Listeria is a gram-positive, rod-shaped bacterium that is ubiquitous and can grow under either anaerobic (without oxygen) or aerobic (with oxygen) conditions. 

The Prevalence of Listeria in Food and the Environment

Listeriosis is one of the most important bacterial infections worldwide that arises mainly from the consumption of contaminated food.[1] The disease is caused by Listeria monocytogenes, which is considered an opportunistic pathogen that affects mainly those with underlying immune conditions, such as pregnant women, neonates, and elders, resulting in septicemia, meningitis, and/or meningoencephalitis. Of the six species of Listeria, only L. monocytogenes causes disease in humans. It thrives between bacteria 86-98.6oF (30-37oC), but Listeria can grow at temperatures as low as −0.4°C and survive in freezing conditions down to −18°C.[2] This unique quality allows thermal characteristics to be used as a means of differentiating Listeria from other possibly-contaminating bacteria. 

Listeria monocytogenes is omnipresent in nature; it is found widely in such places as water, soil, infected animals, human and animal feces, raw and treated sewage, leafy vegetables, effluent from poultry and meat processing facilities, decaying corn and soybeans, improperly fermented silage, and raw (unpasteurized)  milk.[3]

Foodborne listeriosis is relatively rare but is a serious disease with high fatality rates (20%–30%) compared with other foodborne microbial pathogens. Severe L. monocytogenes infections are responsible for high hospitalization rates (91%) among the most common foodborne pathogens, may cause sporadic cases or large outbreaks, and can persist in food-processing environments and multiply at refrigeration temperatures, making L. monocytogenes a significant public health concern.[4]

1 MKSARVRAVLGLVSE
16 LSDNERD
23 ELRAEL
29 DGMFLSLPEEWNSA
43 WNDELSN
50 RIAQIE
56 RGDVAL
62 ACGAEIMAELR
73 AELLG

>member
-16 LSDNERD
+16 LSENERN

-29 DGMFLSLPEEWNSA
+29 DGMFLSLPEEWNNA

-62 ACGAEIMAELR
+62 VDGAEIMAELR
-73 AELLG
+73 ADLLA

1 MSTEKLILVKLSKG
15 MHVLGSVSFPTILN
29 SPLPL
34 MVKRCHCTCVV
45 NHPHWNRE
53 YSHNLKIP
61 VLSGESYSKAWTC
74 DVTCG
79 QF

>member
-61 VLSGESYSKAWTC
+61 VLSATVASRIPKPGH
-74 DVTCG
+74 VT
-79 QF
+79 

Ready-to-eat foods are a notable and consistent source of Listeria. For example, a research study done by the Listeria Study Group found that L. monocytogenes grew from at least one food specimen in the refrigerators of 64% of persons with a confirmed Listeria infection (79 of 123 patients), and in 11% of more than 2,000 food specimens collected in the study. Moreover, 33% of refrigerators (26 of 79) contained foods that grew the same strain with which the individual had been infected, a frequency much higher than would be expected by chance. The danger posed by the risk of Listeria in ready-to-eat meats prompted the USDA to declare the bacterium an adulterant in these kinds of meat products and, as a result, to adopt a zero-tolerance policy for the presence of this deadly pathogen. The Code of Federal Regulations includes requirements for the post-lethality control of Listeria in meat and poultry products. This regulation is referred to as “The Listeria Rule” and was enacted in 2003. The rule outlines prevention and control measures that must be taken in processing facilities to reduce the risk of contamination of ready-to-eat products.[5]

Transmission of and Infection with Listeria

Listeria typically spreads to people through contaminated food or water but can also be transmitted from mother to fetus. Except for the transmission of mother to fetus, human-to-human transmission of Listeria is not known to occur. Infection is caused almost exclusively by the ingestion of the bacteria, most often through the consumption of contaminated food. The most widely accepted estimate of foodborne transmission is 85-95% of all Listeria cases.